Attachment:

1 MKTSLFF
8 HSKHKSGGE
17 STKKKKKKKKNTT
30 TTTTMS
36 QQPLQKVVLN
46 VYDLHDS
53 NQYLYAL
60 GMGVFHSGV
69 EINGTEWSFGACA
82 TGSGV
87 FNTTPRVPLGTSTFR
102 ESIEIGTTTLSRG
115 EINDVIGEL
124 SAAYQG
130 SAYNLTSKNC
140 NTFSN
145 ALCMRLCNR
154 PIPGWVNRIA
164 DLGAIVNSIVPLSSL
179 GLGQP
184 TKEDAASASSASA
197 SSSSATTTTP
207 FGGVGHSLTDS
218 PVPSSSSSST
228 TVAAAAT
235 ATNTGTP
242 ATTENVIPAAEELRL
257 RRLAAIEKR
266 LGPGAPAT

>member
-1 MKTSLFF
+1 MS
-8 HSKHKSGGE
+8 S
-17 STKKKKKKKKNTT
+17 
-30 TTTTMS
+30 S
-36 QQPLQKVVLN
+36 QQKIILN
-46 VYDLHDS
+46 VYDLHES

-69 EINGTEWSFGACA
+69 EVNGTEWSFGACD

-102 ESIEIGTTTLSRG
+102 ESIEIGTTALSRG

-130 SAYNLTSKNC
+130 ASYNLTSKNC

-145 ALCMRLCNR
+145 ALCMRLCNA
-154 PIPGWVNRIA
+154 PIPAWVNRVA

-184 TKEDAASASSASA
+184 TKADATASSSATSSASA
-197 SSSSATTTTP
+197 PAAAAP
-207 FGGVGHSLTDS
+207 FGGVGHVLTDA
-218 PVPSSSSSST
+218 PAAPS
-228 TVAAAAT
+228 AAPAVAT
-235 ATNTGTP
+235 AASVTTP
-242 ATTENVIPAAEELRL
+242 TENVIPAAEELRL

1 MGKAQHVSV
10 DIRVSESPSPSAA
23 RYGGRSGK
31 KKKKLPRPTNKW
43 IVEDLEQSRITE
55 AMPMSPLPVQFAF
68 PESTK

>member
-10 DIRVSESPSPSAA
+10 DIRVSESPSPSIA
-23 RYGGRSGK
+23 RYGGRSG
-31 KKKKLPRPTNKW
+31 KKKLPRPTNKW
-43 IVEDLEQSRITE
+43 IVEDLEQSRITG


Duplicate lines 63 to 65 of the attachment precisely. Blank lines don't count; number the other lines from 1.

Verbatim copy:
-235 ATNTGTP
+235 AASVTTP
-242 ATTENVIPAAEELRL